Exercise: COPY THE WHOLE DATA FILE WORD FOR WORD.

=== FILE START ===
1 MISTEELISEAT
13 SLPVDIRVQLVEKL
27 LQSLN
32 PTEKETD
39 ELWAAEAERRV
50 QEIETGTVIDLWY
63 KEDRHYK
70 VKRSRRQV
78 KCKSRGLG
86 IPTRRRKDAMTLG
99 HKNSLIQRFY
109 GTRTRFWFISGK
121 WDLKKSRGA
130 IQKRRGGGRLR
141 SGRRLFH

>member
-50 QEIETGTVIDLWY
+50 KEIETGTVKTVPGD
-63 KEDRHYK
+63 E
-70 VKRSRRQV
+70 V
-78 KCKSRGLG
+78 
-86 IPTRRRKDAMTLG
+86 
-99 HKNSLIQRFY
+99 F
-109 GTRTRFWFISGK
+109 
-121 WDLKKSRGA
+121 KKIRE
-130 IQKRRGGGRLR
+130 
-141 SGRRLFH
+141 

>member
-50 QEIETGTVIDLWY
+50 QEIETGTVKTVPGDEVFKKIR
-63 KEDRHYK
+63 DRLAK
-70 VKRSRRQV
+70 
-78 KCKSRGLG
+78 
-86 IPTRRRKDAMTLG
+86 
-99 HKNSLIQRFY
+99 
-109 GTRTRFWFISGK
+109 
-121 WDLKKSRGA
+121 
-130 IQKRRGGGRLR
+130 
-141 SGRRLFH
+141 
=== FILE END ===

1 MISTEELISEAT
13 SLPVDIRVQLVEKL
27 LQSLN
32 PTEKETD
39 ELWAAEAERRV
50 QEIETGTVIDLWY
63 KEDRHYK
70 VKRSRRQV
78 KCKSRGLG
86 IPTRRRKDAMTLG
99 HKNSLIQRFY
109 GTRTRFWFISGK
121 WDLKKSRGA
130 IQKRRGGGRLR
141 SGRRLFH

>member
-50 QEIETGTVIDLWY
+50 KEIETGTVKTVPGD
-63 KEDRHYK
+63 E
-70 VKRSRRQV
+70 V
-78 KCKSRGLG
+78 
-86 IPTRRRKDAMTLG
+86 
-99 HKNSLIQRFY
+99 F
-109 GTRTRFWFISGK
+109 
-121 WDLKKSRGA
+121 KKIRE
-130 IQKRRGGGRLR
+130 
-141 SGRRLFH
+141 

>member
-50 QEIETGTVIDLWY
+50 QEIETGTVKTVPGDEVFKKIR
-63 KEDRHYK
+63 DRLAK
-70 VKRSRRQV
+70 
-78 KCKSRGLG
+78 
-86 IPTRRRKDAMTLG
+86 
-99 HKNSLIQRFY
+99 
-109 GTRTRFWFISGK
+109 
-121 WDLKKSRGA
+121 
-130 IQKRRGGGRLR
+130 
-141 SGRRLFH
+141 